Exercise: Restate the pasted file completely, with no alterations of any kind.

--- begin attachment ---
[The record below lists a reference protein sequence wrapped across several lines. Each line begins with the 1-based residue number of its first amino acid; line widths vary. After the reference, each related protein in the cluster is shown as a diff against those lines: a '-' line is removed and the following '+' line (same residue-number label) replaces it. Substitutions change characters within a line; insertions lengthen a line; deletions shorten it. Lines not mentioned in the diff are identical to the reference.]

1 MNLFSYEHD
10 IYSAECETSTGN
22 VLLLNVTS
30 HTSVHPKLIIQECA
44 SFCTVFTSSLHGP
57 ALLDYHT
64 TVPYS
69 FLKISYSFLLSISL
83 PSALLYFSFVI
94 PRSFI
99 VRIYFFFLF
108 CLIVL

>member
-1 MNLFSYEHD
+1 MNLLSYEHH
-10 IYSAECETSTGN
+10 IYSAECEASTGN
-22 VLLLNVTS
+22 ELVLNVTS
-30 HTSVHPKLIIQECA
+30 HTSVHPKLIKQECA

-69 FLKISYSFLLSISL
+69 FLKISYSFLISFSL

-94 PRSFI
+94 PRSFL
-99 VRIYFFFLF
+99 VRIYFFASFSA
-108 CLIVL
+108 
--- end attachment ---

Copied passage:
[The record below lists a reference protein sequence wrapped across several lines. Each line begins with the 1-based residue number of its first amino acid; line widths vary. After the reference, each related protein in the cluster is shown as a diff against those lines: a '-' line is removed and the following '+' line (same residue-number label) replaces it. Substitutions change characters within a line; insertions lengthen a line; deletions shorten it. Lines not mentioned in the diff are identical to the reference.]

1 MNLFSYEHD
10 IYSAECETSTGN
22 VLLLNVTS
30 HTSVHPKLIIQECA
44 SFCTVFTSSLHGP
57 ALLDYHT
64 TVPYS
69 FLKISYSFLLSISL
83 PSALLYFSFVI
94 PRSFI
99 VRIYFFFLF
108 CLIVL

>member
-1 MNLFSYEHD
+1 MNLLSYEHH
-10 IYSAECETSTGN
+10 IYSAECEASTGN
-22 VLLLNVTS
+22 ELVLNVTS
-30 HTSVHPKLIIQECA
+30 HTSVHPKLIKQECA

-69 FLKISYSFLLSISL
+69 FLKISYSFLISFSL

-94 PRSFI
+94 PRSFL
-99 VRIYFFFLF
+99 VRIYFFASFSA
-108 CLIVL
+108 